Charcoal burners were not confined to any one area of the UK, so it is not a traditional regional craft but it would have been one of the essential crafts in most areas in the same way as blacksmiths and wheelwrights.  So, although it is officially outside the remit of this blog about traditional regional crafts, I am including it anyway!

Charcoal burner outside his hut

This image was taken in the Wyre Forest, it caught my eye as you can see an oak spade basket lying next to the hut.  (Image courtesy of www.revolutionaryplayers.org.uk)   

Charcoal ceased to be important in the process of metal smelting when people worked out how to make coke in the seventeenth century.  But it has continued to have many uses and at the beginning of the twentieth century it was still in use, predominantly in the production of artificial silk.  It is still essential in water purification – did you know you can turn red wine into white wine by pouring it through charcoal?  Shame it can’t do the same to water.  I have also learnt through investigating for this post that charcoal tablets are good for relieving wind and indigestion.  I might get some for someone I know!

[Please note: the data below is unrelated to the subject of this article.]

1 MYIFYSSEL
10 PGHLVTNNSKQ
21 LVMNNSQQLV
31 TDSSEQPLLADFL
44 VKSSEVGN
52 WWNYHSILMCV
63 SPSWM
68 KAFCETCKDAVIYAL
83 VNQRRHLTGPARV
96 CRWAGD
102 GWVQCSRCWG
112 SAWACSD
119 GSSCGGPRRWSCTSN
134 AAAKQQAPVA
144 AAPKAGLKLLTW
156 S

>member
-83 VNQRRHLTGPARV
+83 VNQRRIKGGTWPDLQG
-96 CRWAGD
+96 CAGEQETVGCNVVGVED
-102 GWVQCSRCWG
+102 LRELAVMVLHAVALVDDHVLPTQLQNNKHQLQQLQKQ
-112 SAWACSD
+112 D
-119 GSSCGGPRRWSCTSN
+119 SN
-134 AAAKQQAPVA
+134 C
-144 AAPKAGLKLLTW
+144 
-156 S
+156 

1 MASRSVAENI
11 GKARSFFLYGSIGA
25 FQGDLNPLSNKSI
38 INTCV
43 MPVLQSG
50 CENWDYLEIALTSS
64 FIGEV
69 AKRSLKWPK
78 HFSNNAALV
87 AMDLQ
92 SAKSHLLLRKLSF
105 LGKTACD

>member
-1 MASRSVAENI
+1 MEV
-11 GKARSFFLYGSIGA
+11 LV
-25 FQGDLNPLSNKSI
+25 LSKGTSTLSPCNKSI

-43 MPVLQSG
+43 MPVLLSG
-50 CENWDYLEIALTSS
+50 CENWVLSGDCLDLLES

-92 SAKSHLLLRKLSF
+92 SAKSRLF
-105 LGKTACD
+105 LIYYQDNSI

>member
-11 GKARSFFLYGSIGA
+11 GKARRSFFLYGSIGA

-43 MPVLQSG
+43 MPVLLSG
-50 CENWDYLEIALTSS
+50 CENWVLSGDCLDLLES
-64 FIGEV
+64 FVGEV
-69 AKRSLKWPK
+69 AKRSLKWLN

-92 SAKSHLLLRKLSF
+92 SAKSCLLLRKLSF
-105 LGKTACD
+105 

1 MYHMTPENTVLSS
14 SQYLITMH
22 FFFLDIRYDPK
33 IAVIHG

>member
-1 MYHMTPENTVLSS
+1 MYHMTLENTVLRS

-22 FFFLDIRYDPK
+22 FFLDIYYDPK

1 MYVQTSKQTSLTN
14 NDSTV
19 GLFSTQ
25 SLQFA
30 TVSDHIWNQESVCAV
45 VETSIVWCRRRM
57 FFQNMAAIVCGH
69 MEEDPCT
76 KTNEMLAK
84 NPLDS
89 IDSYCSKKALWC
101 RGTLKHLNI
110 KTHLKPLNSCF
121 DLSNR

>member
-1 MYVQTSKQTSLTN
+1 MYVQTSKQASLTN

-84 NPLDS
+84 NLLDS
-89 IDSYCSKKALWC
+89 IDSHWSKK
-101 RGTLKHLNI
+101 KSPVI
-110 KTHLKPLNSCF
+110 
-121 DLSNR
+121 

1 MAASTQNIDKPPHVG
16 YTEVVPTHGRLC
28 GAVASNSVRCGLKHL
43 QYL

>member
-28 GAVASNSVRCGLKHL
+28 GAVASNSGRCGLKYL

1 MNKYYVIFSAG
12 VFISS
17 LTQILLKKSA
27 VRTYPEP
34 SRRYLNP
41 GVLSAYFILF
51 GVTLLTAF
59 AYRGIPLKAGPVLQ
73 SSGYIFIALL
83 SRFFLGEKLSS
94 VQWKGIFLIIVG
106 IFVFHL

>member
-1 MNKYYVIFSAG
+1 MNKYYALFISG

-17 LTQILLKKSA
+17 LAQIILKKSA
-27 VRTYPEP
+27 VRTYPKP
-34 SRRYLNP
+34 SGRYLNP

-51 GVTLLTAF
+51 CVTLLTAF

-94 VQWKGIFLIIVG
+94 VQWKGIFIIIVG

Image courtesy of www.charcoalburners.co.uk

By 1980 production in the UK was down to a few thousand tonnes a year and things were not looking good for the wood colliers.   It is only very recently things have started to pick up.  Over the last twenty years there has been a massive increase in demand for charcoal for the domestic barbecue market.  But as we live in a topsy turvy world, instead of sourcing the charcoal from UK suppliers, 90% of the stuff sold in the UK is produced by chopping down the endangered rainforest and mangrove habitats of South America, West Africa and South East Asia.  It is then transporting half way around the world just so we can sizzle our sausages on a sunny Sunday afternoon.  You can find a fantastically detailed post on Aaron Price‘s blog describing charcoal production in Namibia.  Read it and see if you still enjoy your sausage cooked on imported charcoal.